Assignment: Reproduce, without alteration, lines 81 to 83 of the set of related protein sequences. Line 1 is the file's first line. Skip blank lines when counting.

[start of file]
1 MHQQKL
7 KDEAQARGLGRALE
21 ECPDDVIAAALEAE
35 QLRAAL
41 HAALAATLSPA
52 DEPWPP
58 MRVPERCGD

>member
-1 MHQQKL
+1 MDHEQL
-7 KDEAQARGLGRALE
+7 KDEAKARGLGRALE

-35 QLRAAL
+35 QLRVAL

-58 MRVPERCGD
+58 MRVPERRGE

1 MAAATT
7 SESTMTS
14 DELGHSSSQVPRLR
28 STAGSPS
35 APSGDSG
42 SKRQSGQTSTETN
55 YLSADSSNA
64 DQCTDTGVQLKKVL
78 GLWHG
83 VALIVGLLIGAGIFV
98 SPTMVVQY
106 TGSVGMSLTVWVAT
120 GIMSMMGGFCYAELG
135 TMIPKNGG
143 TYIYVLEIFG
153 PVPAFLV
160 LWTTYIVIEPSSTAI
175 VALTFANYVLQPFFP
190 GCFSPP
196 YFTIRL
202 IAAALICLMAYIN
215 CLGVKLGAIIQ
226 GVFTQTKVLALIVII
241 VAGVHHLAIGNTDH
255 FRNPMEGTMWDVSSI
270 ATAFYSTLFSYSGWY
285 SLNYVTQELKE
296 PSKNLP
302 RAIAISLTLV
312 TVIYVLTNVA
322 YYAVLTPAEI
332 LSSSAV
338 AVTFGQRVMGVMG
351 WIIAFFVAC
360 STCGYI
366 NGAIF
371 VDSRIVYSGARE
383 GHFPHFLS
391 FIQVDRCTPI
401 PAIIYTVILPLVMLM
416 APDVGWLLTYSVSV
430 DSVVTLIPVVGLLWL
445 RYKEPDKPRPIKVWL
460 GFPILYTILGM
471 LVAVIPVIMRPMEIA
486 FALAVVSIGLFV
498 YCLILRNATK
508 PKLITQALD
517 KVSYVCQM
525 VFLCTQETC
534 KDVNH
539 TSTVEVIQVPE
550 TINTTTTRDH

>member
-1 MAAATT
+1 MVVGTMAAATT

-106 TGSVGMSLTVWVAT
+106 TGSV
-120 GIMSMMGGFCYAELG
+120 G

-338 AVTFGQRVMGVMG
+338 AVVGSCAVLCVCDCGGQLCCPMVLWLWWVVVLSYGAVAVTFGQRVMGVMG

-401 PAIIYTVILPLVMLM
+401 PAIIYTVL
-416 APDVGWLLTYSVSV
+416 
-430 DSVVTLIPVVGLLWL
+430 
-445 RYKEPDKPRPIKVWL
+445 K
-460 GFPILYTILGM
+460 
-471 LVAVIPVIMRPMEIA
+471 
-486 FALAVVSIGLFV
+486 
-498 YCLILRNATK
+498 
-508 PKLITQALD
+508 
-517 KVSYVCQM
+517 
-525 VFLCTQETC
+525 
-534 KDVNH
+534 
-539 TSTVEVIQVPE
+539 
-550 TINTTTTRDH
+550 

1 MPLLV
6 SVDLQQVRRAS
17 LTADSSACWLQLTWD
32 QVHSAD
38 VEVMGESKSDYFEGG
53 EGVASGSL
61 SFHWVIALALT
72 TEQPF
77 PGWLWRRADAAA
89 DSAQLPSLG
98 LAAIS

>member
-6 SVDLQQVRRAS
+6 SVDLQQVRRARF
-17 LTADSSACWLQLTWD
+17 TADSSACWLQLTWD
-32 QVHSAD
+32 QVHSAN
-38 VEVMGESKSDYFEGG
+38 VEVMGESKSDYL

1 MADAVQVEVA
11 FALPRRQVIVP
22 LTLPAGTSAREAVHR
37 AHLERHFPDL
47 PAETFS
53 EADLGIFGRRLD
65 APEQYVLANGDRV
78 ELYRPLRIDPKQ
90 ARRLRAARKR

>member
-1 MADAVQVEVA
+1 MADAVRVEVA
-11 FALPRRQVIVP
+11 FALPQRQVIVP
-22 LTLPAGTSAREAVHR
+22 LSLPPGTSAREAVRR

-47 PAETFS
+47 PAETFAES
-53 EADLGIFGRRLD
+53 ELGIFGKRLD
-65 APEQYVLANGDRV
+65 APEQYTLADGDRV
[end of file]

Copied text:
-416 APDVGWLLTYSVSV
+416 
-430 DSVVTLIPVVGLLWL